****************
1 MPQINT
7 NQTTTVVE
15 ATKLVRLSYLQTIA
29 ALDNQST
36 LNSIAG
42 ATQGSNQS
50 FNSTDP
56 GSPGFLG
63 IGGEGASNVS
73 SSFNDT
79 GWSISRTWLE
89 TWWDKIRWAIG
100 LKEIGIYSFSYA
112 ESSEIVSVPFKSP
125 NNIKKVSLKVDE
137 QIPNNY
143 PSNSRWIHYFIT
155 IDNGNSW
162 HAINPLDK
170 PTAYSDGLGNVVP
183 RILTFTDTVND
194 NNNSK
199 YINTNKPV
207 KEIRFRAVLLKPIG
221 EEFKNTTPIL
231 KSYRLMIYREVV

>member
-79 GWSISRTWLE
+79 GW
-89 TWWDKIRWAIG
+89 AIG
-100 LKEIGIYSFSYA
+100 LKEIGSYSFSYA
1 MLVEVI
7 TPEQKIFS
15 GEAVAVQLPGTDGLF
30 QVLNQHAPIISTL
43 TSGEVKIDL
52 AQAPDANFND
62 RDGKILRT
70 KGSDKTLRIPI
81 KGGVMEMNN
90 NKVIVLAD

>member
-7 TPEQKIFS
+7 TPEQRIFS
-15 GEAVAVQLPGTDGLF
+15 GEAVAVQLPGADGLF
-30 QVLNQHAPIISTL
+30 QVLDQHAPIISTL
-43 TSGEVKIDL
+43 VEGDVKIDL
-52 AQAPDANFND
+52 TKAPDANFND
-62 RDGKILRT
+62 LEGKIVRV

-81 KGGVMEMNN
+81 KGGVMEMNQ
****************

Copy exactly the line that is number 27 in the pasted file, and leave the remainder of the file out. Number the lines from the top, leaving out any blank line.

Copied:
>member